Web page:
View in a larger map
The Adriatic Sea (in Italian "Mar Adriatico,” in Serbian "Jadransko more”) is a northwest-to-southeast arm of the Mediterranean Sea. The sea separates the Italian peninsula from the Austro-Hungarian, Montenegrin, and Albanian littorals, and the Italian Apennine Mountains from the Balkan Dinaric Alps. The western coast is Italian and the eastern comprises slovenia, croatia, bosnia and herzegovina, serbia and montenegro, and albania. The name derives from the Italian town of Adria (Hadria), designating in early historic times the sea’s upper portion. The term was later extended geographically to the south.
The Adriatic has a total surface area of about 60,000 square mile (160,000 square kilometer), with a maximum length of about 480 mile (770 kilometer) and a width of nearly 100 mile (160 kilometer); however, the Strait of Otranto, connecting the Adriatic and the Ionian Sea to the south, is 45 mile (72 kilometer) in breadth. The mean depth is 133 fathoms (240 meter), but the northern portion of the Adriatic is shallowest between the southern promontory of Istria and Rimini (about 25 fathoms or 46 meter), where the low Italian littoral merges in the northwest into marshes and lagoons along the delta of the Po River. The freshwater Po and Adige are the major rivers flowing into the saline Adriatic and account for substantial silting. The Po’s sediment extended the coastline for 2 mile or 3.2 kilometer within the last 2 millennia.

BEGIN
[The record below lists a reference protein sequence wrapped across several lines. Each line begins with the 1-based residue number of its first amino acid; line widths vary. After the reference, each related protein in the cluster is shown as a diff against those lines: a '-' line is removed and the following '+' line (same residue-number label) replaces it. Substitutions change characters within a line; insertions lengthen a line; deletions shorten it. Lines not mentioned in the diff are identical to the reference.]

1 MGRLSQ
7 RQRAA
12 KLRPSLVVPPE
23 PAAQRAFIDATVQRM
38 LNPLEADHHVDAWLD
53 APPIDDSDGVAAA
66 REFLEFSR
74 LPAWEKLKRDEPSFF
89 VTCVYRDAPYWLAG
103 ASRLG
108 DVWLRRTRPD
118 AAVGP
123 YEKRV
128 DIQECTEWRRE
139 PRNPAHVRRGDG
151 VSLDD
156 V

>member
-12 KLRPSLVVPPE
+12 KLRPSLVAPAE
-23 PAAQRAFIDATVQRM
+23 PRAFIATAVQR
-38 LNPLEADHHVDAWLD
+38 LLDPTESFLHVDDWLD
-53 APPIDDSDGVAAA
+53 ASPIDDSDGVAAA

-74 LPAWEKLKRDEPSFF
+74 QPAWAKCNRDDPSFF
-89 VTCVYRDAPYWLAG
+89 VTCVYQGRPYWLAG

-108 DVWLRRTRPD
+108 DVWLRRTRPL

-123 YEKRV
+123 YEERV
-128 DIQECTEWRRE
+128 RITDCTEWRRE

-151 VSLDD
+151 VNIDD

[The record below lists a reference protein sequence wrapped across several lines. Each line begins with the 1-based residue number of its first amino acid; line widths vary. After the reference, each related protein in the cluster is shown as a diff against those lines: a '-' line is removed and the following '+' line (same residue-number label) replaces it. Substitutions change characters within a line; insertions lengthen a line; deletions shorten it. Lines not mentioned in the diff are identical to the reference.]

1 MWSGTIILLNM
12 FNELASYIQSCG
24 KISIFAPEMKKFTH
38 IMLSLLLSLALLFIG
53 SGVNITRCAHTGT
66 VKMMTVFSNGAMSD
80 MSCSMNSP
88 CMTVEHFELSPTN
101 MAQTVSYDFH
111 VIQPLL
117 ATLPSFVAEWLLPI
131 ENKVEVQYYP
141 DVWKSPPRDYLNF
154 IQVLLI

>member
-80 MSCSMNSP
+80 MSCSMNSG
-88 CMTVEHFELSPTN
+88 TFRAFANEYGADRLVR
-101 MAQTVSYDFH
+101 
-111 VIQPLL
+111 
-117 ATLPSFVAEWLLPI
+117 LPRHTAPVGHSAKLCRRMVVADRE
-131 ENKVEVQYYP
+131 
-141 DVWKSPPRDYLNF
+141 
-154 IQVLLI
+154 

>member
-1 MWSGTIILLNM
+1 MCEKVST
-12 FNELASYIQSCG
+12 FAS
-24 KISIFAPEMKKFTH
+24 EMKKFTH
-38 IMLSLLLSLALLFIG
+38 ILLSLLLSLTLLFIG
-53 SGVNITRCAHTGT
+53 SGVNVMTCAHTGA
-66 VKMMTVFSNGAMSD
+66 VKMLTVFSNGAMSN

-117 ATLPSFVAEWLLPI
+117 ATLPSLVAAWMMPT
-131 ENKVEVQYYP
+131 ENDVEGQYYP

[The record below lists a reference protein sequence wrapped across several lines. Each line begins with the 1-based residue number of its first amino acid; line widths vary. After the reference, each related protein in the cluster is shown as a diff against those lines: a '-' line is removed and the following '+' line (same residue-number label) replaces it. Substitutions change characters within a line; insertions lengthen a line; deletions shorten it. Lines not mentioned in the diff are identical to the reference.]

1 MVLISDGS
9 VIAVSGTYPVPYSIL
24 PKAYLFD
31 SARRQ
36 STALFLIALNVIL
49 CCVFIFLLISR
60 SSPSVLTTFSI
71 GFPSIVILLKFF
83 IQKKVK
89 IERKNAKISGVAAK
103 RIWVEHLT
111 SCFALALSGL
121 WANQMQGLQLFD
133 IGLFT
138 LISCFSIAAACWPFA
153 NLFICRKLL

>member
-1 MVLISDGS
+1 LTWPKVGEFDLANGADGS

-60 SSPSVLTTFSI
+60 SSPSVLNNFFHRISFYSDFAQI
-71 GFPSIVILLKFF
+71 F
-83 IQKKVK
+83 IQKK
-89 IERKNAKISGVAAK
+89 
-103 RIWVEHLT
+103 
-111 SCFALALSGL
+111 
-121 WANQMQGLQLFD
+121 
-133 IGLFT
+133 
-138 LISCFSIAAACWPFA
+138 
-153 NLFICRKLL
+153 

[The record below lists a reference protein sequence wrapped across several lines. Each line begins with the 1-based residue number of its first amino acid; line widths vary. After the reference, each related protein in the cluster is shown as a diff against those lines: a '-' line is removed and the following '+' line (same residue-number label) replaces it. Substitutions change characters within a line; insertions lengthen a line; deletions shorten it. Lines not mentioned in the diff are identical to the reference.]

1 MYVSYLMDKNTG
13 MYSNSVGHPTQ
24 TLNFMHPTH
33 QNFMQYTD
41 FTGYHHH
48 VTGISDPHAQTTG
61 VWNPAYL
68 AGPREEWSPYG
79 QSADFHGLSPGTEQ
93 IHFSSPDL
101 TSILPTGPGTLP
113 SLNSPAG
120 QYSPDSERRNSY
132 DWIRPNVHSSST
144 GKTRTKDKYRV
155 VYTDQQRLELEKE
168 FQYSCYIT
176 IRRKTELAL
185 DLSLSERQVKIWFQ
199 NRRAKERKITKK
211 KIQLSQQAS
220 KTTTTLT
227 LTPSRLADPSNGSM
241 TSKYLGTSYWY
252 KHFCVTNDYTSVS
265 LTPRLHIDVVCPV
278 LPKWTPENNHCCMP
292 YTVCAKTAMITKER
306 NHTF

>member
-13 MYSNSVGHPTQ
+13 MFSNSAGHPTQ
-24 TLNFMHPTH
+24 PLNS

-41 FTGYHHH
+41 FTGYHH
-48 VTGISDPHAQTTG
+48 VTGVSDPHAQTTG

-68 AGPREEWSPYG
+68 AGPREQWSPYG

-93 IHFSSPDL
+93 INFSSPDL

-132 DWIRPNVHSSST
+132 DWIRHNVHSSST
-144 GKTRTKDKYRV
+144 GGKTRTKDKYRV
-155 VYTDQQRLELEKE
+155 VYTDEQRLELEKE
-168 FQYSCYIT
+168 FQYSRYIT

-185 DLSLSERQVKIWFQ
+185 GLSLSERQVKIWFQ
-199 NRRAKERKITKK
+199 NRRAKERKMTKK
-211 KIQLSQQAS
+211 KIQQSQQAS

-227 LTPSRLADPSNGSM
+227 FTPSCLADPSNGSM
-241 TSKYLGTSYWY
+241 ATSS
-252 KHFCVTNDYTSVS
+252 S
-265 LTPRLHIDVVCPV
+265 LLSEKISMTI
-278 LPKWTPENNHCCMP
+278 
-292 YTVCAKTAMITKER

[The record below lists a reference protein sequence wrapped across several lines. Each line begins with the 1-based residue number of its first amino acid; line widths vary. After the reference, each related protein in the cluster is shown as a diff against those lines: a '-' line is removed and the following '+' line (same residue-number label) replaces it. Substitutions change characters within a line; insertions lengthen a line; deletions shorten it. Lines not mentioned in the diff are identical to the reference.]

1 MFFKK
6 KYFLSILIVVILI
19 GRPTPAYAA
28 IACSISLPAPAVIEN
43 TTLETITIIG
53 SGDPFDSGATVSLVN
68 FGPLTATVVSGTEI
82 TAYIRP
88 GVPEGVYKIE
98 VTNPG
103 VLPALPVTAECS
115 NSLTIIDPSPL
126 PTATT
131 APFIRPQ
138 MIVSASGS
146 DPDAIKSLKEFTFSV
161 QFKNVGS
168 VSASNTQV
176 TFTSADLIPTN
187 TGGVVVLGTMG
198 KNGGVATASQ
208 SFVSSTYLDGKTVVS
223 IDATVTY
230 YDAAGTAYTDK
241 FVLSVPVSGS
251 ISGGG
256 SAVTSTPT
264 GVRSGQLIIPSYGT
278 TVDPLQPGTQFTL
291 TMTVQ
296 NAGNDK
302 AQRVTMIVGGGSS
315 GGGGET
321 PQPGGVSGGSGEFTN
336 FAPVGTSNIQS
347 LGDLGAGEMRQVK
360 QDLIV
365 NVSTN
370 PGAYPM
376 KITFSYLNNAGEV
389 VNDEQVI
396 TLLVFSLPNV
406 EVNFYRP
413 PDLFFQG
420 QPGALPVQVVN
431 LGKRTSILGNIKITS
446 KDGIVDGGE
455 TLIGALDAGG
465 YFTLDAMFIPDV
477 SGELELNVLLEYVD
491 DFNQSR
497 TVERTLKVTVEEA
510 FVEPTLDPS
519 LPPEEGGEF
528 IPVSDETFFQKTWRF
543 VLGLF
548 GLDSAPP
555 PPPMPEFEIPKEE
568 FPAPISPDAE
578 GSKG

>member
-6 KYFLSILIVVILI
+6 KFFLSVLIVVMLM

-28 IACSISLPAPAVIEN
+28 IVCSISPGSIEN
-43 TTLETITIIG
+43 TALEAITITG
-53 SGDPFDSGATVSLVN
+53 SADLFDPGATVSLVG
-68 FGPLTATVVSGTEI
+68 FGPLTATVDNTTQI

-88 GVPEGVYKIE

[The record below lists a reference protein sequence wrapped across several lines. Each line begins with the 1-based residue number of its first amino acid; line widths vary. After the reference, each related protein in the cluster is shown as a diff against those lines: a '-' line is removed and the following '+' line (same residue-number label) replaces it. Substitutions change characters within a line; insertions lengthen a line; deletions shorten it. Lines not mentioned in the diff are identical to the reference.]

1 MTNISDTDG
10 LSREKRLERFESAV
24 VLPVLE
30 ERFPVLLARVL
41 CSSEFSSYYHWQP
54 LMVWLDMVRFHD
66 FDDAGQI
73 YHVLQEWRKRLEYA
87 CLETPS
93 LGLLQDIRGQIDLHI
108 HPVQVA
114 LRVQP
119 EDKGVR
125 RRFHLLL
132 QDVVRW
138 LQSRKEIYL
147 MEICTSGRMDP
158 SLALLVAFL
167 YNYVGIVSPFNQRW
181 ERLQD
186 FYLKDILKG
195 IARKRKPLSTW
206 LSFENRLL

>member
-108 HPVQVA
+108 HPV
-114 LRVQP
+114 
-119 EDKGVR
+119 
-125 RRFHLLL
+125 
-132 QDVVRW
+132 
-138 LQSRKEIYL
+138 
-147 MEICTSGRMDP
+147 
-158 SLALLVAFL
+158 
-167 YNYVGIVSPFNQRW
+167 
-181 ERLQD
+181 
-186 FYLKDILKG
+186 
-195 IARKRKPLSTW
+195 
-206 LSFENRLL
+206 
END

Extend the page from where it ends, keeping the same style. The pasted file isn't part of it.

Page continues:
The Adriatic Sea, between Italy and the Balkan Peninsula, is important for tourism and fishing tuna, sardines, and lobster.
The area between Šibenik and Ortona (Croatia and Italy) exceeds 100 fathoms (180 meter) in depth, but west of Durrës (Albania) and south of Dubrovnik (Croatia), the basin exceeds 500 fathoms (900 meter). The rocky east coast has many long and narrow islands with the long axes lying parallel to the mainland coast and elevations of a few hundred feet; larger islands such as Brac have elevations of 2,552 foot (778 meter). There are more than 1,000 islands in the Adriatic, although only 66 are inhabited, notably near Venice (Italy), and Trieste (Italy). Due to eutrophication and minimal tidal flow, making the sea a shallow, closed system, the Adriatic has notable water and air pollution yet remains an important tourism and fishing locale.
Pierre Cabanes, Histoire de l’Adriatique (Seuil, 2001); Harry Hodgkinson, The Adriatic Sea (Cape, 1955); Andrew Paton, Highlands and Islands of the Adriatic (Chapman and Hall, 1849); Eugenio Turri, Adriatico mare d’Europa: La geografia e la storia (Rolo Banca, 1999).
CHARLES C. KOLB
NATIONAL ENDOWMENT FOR THE HUMANITIES